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Last Updated: Thursday, 21 February 2008, 16:35 GMT
AU troops to fight Comoros revolt
Sympathisers of leader Mohamed Bacar demonstrate in the Comoran island of Anjouan on (9.02.08)
The federal government is losing patience with the Anjouan revolt
Four African Union countries have said they will give military backing to the Comoros government in its attempt to end a rebellion on Anjouan island.

Anjouan, one of the three islands that make up the Comoros, held its own election in June last year in defiance of a central government order.

Tanzania, Senegal, Libya and Sudan said they had agreed practical, military and security plans to back the government.

The mission will be under the AU, which has already put sanctions on Anjouan.

Mohamed Bacar was re-elected president of Anjouan - which together with the islands of Grande Comore and Moheli forms the Union of Comoros - in the controversial election last year.

Correspondents say the federal government is losing patience and has been preparing its troops for an assault on the island, home to around 300,000 people.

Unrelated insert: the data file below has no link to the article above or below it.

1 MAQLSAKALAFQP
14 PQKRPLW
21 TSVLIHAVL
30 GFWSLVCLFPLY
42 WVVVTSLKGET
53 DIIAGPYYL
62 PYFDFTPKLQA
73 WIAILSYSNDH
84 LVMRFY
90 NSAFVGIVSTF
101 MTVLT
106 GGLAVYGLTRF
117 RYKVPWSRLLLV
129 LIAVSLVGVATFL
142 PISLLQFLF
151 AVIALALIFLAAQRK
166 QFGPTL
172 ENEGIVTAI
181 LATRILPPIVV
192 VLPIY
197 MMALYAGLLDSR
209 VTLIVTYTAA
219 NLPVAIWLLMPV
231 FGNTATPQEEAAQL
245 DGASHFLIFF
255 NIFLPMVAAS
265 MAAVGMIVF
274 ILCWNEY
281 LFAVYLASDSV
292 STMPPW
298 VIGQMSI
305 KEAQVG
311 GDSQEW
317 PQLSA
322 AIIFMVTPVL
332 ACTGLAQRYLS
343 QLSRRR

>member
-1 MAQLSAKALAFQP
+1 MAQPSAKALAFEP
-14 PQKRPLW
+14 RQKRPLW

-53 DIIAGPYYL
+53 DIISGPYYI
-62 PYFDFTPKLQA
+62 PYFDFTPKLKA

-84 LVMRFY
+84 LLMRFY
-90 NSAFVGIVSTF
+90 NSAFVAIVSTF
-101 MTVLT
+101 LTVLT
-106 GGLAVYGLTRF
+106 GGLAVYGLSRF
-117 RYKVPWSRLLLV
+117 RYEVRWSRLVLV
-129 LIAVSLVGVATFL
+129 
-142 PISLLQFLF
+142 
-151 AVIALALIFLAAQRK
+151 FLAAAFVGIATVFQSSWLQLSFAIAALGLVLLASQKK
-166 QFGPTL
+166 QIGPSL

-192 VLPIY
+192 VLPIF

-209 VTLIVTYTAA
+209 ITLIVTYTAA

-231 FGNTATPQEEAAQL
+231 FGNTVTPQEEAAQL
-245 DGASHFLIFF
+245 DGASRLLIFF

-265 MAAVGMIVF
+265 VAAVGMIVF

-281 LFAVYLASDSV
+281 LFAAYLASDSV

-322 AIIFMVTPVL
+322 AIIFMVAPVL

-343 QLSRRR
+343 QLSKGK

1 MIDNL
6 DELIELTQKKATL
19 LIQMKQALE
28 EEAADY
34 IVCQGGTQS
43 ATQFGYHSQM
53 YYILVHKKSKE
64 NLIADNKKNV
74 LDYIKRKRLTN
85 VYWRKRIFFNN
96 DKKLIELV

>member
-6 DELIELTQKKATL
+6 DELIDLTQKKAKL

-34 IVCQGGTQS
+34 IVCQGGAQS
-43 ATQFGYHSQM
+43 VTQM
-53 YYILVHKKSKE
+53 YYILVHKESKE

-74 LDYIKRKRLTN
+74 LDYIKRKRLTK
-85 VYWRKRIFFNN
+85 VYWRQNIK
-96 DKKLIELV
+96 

Map of Comoros Islands
Ministers from the four countries met for talks at the African Union in the Ethiopian capital, Addis Ababa, on Thursday.

Tanzanian Foreign Minister Bernard Kamillius Membe said that after seven and a half hours of deliberations, the four nations had resolved to help Comoros President Ahmed Abdallah Sambi to "restore peace and security in Anjouan as soon as possible".

Offensive 'imminent'

The AU said the countries had agreed to "despatch immediately a military and security assessment and planning team to the Comoros to finalise the planning process".

Anjouan leader Mohamed Bacar
Mr Bacar declared himself the winner of June's polls
It gave no further details of the planned mission, but Comoros Foreign Minister Ahmed Jaffar told Reuters news agency that former colonial power France had volunteered to transport the AU troops.

The Comoros government's top military officer said earlier this week that an attack on Anjouan was "imminent".

Hundreds of soldiers have gathered on Moheli, the island nearest Anjouan.

A history of political violence has left the Comoros desperately poor.

At times, the country has teetered on the brink of disintegration, amid tensions between the semi-autonomous islands and the central government.

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